GreenFriends PNW Litter Project: Kick Butts Day 2019

February was the coldest month in Seattle since 1940. The weather was unstable with the forecast changing day to day and sometimes hour to hour. March started off cold too. I was delighted when the prediction for full sun on March 4 stayed steady.

This was the 8th year that the GreenFriends PNW Litter Project held a cigarette butt pick-up work party in support of Kick Butts Day, a day of activism sponsored by the Campaign for Tobacco Free Kids. Their vision:

The Campaign for Tobacco-Free Kids is a leading force in the fight to reduce tobacco use and its deadly toll in the United States and around the world. Our vision: A future free of the death and disease caused by tobacco. We work to save lives by advocating for public policies that prevent kids from smoking, help smokers quit and protect everyone from secondhand smoke.

The actual Kick Butts Day is on Wednesday March 20 but we had picked Sunday March 4 as our day to support their vision. Fifteen eager volunteers gathered in the International District at 10 a.m.

After signing in, the participants picked up gloves, bags to put their cigarette butts in, and litter grabbers if they wanted one. Once the volunteers were ready, they spread throughout the area.

Sign in

Cigarette filters are NOT made of cotton, they are made of cellulose acetate tow, which is a form of plastic, and they can take decades to degrade. Investigators in a past San Diego State University study discovered that if you put fathead minnows and a single cigarette butt in a liter of water, half of the fish will die.

We take the attitude that every cigarette we pick up is one less that could end up being swallowed by a fish, bird or other form of wildlife. By sending them to TerraCycle to be recycled into plastic pallets, we also keep them out of the landfill.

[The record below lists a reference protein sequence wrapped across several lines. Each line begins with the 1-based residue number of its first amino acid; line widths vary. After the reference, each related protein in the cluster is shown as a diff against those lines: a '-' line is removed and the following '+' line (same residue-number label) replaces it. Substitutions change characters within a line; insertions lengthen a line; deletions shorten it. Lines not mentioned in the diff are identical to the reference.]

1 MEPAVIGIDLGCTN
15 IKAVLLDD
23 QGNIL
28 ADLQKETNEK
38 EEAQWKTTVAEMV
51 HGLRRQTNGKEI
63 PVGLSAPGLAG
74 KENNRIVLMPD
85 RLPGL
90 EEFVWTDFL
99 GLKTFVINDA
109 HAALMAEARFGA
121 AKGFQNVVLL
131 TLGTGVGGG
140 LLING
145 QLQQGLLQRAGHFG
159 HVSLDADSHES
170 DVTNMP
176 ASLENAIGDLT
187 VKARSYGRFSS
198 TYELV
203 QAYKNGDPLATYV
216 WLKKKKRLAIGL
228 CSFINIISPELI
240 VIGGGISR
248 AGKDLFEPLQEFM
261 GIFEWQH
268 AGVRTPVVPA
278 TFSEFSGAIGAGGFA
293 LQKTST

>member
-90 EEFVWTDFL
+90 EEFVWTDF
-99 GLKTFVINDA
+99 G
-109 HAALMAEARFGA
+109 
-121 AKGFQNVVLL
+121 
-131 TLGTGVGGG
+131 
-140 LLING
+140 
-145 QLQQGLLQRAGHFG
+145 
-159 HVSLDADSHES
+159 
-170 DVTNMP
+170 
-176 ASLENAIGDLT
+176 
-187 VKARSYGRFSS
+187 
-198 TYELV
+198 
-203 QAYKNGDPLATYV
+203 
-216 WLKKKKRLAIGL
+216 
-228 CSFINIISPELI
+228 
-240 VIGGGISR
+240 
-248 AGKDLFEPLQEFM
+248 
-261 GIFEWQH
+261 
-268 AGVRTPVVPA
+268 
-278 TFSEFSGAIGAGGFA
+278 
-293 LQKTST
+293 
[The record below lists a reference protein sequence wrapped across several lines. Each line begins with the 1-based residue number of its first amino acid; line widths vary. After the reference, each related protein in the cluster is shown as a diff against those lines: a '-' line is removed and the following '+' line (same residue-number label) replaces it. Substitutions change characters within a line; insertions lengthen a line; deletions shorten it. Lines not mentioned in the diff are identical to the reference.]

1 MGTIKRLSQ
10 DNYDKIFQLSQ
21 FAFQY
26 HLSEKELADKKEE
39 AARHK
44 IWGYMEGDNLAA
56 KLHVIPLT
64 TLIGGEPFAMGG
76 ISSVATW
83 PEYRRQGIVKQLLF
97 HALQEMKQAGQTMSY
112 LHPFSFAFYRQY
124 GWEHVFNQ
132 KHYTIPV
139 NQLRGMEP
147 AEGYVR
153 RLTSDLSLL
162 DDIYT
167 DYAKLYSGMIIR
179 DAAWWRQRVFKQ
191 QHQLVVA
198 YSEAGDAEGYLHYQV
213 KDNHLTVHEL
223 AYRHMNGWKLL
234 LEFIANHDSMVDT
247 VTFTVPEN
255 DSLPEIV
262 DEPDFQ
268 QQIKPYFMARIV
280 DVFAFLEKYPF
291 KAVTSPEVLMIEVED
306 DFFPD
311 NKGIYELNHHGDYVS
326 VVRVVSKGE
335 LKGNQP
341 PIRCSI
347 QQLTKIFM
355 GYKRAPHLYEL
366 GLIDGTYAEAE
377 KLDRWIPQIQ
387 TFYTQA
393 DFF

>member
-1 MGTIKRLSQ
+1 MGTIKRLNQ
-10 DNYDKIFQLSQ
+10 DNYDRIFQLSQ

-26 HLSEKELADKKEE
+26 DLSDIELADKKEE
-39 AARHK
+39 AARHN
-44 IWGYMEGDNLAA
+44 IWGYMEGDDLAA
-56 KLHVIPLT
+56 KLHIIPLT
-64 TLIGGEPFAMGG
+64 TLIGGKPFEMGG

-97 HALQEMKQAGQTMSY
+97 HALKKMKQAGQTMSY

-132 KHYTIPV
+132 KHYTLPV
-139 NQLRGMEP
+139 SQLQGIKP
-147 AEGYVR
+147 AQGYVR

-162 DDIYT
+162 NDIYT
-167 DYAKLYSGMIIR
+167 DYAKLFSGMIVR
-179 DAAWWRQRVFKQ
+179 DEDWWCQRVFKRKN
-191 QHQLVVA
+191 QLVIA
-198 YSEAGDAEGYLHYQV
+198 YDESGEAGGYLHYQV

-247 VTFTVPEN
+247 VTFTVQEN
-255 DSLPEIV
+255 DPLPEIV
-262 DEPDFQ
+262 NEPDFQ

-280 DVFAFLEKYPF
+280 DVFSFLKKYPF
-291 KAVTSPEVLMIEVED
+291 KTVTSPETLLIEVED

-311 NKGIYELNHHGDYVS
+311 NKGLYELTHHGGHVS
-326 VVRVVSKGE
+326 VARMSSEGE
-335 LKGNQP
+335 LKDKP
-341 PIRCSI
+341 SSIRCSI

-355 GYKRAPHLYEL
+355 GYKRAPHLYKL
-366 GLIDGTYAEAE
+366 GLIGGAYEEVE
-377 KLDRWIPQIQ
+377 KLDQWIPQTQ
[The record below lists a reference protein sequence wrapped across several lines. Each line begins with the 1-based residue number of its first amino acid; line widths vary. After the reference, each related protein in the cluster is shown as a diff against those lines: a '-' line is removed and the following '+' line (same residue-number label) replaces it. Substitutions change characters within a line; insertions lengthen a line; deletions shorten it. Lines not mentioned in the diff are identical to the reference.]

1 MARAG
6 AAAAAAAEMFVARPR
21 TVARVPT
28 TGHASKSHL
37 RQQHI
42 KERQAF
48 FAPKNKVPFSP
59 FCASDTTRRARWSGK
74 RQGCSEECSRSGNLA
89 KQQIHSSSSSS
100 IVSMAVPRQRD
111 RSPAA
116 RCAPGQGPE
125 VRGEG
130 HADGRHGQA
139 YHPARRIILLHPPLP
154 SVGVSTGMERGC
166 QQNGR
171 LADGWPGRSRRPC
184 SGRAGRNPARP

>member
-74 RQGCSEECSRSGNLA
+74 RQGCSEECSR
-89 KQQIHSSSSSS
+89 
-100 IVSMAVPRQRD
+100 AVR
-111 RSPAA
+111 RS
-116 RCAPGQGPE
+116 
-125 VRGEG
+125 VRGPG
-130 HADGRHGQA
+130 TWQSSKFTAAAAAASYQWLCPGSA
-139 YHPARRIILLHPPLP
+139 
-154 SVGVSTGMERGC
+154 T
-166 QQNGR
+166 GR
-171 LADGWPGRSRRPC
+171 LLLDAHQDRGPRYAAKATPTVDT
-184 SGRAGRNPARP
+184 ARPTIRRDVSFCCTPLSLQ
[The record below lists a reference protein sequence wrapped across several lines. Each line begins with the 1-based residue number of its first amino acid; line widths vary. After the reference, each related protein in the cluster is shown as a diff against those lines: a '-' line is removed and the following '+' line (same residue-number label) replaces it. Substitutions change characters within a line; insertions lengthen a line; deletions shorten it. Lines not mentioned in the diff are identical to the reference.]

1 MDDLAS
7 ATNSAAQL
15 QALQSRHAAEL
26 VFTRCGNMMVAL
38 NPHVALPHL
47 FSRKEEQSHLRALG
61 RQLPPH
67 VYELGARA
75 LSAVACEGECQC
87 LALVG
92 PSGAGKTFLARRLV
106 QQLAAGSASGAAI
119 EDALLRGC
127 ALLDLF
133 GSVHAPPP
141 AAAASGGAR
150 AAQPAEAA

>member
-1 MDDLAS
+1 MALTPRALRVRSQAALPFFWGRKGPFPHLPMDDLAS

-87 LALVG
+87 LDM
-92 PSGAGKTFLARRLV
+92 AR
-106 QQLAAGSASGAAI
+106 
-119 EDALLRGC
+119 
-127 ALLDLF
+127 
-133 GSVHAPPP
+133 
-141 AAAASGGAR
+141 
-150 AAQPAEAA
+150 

Some years there are more butts on the ground than others. This year, in some areas, there were more butts than I have ever seen. The photos below were taken in front of a building that was a block from where we we had gathered.

Every member of the group worked diligently.

Just before noon, everyone came back to the park. Once there, we each added the cigarette butts we had collected to the main bag.

We waited for everyone to return…..

… and then took the group photo that is at the top of this post.

It had been another fun and productive cigarette butt pick-up work party. We won’t know how many butts we removed until they get to TerraCycle but we knew each one that was in our bag was one that didn’t end up in the landfill, waterways, or stomach of birds, fish or other creatures.

My Early Morning Walk (February)

When I walked out my front door this morning, the first thing I saw was the garbage and left over food someone had thrown onto the street in front of my house.  I picked up most of it before starting my morning walk.  A few blocks from my house I saw more trash; this time it was four beer cans, a paper bag and other forms of litter.  I decided to pick up at least some of it on my way back home.

I took a route that I had never taken before.  I was startled when I walked by a house that had bamboo stalks bigger than any I had ever seen.  In fact, they were much taller than the three story house.  A fence hampered my ability to take good photographs, but these will at least give you an idea of what they looked like.

I continued walking for awhile and then headed back home.  The garbage was still waiting for me.

As I got ready to pick it up, some very tiny flowers caught my eye.  I decided to photograph those.

After gathering the trash, I continued on my way home.  As I walked, I reflected on the litter, the bamboo and the flowers.  I’ve continued to think about them throughout the day.

Several years ago, picking up litter was a major focus in my daily life but that has not been true for awhile.  It is time for me to find my litter grabber and to once again support Mother Nature in that way.